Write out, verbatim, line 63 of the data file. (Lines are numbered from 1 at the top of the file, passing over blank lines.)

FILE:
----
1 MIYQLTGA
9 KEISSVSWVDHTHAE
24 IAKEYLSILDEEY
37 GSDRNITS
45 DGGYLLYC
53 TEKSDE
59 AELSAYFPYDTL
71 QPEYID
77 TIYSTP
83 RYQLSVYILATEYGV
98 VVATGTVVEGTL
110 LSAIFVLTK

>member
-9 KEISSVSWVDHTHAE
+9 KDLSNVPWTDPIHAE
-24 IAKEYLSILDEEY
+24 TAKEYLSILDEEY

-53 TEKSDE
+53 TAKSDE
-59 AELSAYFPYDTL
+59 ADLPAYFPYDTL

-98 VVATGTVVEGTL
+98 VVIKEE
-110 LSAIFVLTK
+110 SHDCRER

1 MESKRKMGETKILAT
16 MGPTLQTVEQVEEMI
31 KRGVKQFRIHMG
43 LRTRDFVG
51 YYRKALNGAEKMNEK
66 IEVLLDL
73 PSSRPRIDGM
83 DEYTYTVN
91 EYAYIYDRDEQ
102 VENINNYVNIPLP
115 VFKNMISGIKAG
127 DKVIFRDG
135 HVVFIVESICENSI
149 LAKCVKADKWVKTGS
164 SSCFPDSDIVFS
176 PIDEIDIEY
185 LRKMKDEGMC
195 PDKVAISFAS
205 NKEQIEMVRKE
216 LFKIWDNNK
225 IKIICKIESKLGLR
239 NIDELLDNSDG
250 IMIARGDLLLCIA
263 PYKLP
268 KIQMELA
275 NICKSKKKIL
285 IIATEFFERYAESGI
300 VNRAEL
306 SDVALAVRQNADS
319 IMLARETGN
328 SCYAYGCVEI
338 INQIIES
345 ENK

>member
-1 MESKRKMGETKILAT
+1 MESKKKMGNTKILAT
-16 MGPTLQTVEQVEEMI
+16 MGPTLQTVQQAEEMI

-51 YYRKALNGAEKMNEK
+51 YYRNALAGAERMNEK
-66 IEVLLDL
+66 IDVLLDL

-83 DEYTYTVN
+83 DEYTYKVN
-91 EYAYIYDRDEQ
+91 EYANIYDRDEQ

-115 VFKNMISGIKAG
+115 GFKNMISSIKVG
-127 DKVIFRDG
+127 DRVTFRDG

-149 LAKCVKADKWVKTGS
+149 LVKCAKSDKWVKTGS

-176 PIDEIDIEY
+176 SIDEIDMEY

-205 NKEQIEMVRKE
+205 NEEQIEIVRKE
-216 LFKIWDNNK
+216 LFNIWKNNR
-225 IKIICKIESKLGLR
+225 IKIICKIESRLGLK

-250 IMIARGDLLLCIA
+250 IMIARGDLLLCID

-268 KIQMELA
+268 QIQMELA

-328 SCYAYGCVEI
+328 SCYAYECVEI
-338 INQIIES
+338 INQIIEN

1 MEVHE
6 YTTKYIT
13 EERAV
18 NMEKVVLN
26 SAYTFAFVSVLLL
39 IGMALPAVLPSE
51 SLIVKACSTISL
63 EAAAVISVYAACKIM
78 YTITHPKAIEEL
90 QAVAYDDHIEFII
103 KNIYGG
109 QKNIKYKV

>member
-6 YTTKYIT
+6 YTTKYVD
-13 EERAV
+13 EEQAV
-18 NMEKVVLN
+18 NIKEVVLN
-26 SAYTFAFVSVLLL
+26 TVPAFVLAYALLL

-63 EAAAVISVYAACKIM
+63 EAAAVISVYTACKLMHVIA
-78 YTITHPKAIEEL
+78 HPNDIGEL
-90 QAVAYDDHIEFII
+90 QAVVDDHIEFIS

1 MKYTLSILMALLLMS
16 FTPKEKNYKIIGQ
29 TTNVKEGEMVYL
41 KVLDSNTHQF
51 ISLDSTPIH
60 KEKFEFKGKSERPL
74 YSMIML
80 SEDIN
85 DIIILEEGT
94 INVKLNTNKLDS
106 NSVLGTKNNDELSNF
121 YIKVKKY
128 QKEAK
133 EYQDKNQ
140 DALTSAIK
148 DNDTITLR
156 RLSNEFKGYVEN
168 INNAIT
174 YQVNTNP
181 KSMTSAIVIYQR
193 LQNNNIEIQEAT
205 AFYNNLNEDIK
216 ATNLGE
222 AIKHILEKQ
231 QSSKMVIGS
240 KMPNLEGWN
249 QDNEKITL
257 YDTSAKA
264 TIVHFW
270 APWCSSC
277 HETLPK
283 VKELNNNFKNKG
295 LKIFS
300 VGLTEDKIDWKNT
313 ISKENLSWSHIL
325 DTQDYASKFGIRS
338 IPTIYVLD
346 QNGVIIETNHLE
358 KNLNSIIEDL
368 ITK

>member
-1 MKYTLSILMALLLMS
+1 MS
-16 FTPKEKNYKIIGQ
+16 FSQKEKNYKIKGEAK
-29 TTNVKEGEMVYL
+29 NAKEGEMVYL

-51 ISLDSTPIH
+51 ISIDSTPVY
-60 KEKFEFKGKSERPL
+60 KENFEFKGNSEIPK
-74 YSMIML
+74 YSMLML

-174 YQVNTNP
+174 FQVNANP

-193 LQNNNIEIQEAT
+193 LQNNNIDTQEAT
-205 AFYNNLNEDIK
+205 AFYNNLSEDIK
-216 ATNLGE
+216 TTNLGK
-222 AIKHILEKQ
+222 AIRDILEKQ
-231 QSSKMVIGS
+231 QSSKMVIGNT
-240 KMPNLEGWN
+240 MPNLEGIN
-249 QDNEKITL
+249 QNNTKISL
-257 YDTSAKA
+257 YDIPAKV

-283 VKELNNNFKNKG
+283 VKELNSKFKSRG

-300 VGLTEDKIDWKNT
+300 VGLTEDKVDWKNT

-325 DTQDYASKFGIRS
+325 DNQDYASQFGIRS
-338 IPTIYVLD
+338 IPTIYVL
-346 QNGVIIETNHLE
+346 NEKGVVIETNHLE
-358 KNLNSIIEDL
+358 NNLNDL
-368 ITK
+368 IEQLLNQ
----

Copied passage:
+16 MGPTLQTVQQAEEMI